When you eat as much acidic food
as I do, and when you also regularly consume red wine
with your meals (as I also do), you have to learn to balance
two primary consideration
s: first, the wine must itself have a reasonable acidic
base (that's an interesting phrase); second, it must be reasonably cheap
. The second criterion
certainly doesn't apply to everyone, but if you consume the quantity of wine that I do and you're in my income range
, then you start caring.
Anyway, my conclusion is that a moderately priced Barbera wine will always do the trick. And in my search for a cheap, quality Barbera, I have had no greater success than with this wine: it's a very fine wine at $9. I have actually been waiting some time for the less good 1997 vintage to vacate shelf space for this vintage.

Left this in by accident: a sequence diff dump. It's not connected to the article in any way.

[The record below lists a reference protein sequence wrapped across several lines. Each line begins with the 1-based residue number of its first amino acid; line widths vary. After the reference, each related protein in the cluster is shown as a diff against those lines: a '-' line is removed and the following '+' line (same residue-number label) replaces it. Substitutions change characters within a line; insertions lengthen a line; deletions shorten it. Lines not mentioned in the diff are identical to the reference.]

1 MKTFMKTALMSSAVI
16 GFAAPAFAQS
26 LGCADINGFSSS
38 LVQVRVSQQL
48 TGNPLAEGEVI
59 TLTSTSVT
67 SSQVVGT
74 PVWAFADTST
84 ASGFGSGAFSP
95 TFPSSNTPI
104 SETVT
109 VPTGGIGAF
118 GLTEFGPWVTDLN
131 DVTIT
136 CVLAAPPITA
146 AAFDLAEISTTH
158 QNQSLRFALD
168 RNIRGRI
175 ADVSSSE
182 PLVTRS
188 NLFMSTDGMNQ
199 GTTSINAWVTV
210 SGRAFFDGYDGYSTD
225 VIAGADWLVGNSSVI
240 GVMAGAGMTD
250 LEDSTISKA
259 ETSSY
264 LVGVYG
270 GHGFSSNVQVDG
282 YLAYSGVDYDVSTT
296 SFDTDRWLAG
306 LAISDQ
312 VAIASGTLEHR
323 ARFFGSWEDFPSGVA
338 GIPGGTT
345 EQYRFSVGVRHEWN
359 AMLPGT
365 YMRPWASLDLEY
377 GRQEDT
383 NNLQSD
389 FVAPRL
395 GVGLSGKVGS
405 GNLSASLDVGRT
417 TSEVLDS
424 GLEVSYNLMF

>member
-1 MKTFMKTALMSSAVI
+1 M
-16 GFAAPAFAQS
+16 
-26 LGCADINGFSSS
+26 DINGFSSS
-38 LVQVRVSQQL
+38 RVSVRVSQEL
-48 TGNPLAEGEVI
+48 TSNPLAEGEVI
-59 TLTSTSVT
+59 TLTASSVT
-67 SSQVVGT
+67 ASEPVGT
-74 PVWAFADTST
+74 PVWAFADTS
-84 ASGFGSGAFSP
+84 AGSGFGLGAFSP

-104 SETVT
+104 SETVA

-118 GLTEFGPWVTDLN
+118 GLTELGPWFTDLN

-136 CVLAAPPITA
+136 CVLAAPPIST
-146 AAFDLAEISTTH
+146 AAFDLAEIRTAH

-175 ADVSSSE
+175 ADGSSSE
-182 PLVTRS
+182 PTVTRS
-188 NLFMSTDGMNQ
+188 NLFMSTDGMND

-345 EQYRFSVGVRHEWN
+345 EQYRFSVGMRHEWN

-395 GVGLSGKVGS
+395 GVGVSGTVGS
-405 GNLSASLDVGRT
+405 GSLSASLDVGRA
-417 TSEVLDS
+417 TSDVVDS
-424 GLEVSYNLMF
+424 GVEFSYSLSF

The wine is brimming with spicy scents, offering the slightest touch of oak in the aroma; overall, very inviting. It is perhaps a bit less fruity on the taste than some might like, but this gives it an easygoing medium body. Spiciness is the keyword for this wine, reminding one much more of wines from Apulia or Sicily than its own native Piedmont. The acid in the wine is pretty stiff--this is not a wine for drinking without food--but I found it refreshing and really compatible with a rolling-in-acid pepperoni calzone. And the tannins provide a nice touch--very mild but present, adding a bit of body to balance the acidity. I highly recommend this wine, and suggest pairing it with, say, a dish featuring an amatriciana sauce. (Ideally, I would pair it with the excellent red wine calamari sauce I made way back in my days as a cook at Boston's Trattoria Ecco Italia, but I may take this recipe to the grave, it's that good.)
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